I’d listen to you frantically explain what happened: how tired you were from work, how you fell asleep watching a movie with your roommate, how sorry you were for not calling.

And I’d tell you to never do it again because it worried me…because your job is dangerous and whenever you didn’t call, the worst case scenario would explode in my head… and you’d swear it’d never happen again.  But it always did, because it was allowed.

You were allowed to fight with me. 

And man, did we fight.

Those knock-down drag-out brawls where we’d be set on nothing short of complete and utter annihilation of the other person’s point (or feelings)…those fights were allowed.  The fights were allowed to be ugly.  They were allowed to be ruthless.  They were allowed to hurt.

Truth be told, I loved fighting with you; honestly I did.  Because, no matter how bad they got, every single fight we had  would lead us to the same realization time and time again: The realization that the bottom was never going to fall out on us.  That we were never going to give up on one another.  Never not have each other’s backs.  Even if we needed days, weeks, months to get over something.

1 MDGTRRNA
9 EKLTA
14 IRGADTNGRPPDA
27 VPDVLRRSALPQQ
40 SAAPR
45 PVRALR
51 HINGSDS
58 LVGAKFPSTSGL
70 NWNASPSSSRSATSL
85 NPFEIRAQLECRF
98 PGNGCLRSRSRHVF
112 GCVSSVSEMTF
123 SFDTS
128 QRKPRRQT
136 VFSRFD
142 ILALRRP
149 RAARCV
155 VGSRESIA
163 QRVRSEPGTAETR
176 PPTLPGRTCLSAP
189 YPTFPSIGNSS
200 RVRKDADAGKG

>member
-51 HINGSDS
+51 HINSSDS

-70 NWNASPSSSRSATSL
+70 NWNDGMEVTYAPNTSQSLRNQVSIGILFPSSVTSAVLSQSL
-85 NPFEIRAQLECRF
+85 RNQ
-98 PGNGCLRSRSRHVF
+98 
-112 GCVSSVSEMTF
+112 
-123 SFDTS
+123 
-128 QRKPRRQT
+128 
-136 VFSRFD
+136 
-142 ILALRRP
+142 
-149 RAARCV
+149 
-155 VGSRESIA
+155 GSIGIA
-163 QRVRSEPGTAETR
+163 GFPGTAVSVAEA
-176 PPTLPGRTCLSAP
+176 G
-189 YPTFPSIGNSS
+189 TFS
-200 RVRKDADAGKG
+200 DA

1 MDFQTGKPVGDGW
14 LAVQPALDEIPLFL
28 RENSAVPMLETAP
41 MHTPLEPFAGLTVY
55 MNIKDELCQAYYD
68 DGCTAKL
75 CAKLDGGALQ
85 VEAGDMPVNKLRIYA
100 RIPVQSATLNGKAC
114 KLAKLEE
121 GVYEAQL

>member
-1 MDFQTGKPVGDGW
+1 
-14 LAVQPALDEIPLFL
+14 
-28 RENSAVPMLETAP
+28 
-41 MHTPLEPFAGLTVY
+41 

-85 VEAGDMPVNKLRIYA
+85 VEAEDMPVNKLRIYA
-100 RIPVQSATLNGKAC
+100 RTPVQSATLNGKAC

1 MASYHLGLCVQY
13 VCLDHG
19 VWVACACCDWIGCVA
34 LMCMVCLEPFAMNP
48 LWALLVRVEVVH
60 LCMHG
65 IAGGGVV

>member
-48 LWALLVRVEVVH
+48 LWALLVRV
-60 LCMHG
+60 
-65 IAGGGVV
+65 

To give up on one another…that…simply was not allowed.  Ever.

You were even allowed to leave me. 

You were allowed to decide that you needed something else in a partner.  You were allowed to meet someone else and be happy with them.  I would have allowed it.  Because I’d still have been able to have your back, though someone else would have your heart.

You were allowed to find someone your family liked, someone who loved themselves more, who didn’t press you so hard on every…single…stupid…thing.  You were allowed to do that, babe, if it made you happy, because at times, I certainly didn’t feel like I made you happy.  And you deserved nothing short of that.

You weren’t allowed to die.

Not even a little bit.  It wasn’t even something to be discussed.